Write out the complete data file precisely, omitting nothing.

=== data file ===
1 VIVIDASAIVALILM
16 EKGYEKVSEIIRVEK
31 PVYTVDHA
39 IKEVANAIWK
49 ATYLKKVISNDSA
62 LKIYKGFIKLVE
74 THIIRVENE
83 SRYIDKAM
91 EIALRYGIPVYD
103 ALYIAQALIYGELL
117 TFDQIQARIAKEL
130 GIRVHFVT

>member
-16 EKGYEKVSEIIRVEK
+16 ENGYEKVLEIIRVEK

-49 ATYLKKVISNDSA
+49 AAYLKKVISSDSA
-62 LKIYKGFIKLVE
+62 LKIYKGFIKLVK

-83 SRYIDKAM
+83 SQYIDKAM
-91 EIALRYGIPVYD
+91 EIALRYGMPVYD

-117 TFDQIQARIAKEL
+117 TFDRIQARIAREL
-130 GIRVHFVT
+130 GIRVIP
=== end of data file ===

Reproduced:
1 VIVIDASAIVALILM
16 EKGYEKVSEIIRVEK
31 PVYTVDHA
39 IKEVANAIWK
49 ATYLKKVISNDSA
62 LKIYKGFIKLVE
74 THIIRVENE
83 SRYIDKAM
91 EIALRYGIPVYD
103 ALYIAQALIYGELL
117 TFDQIQARIAKEL
130 GIRVHFVT

>member
-16 EKGYEKVSEIIRVEK
+16 ENGYEKVLEIIRVEK

-49 ATYLKKVISNDSA
+49 AAYLKKVISSDSA
-62 LKIYKGFIKLVE
+62 LKIYKGFIKLVK

-83 SRYIDKAM
+83 SQYIDKAM
-91 EIALRYGIPVYD
+91 EIALRYGMPVYD

-117 TFDQIQARIAKEL
+117 TFDRIQARIAREL
-130 GIRVHFVT
+130 GIRVIP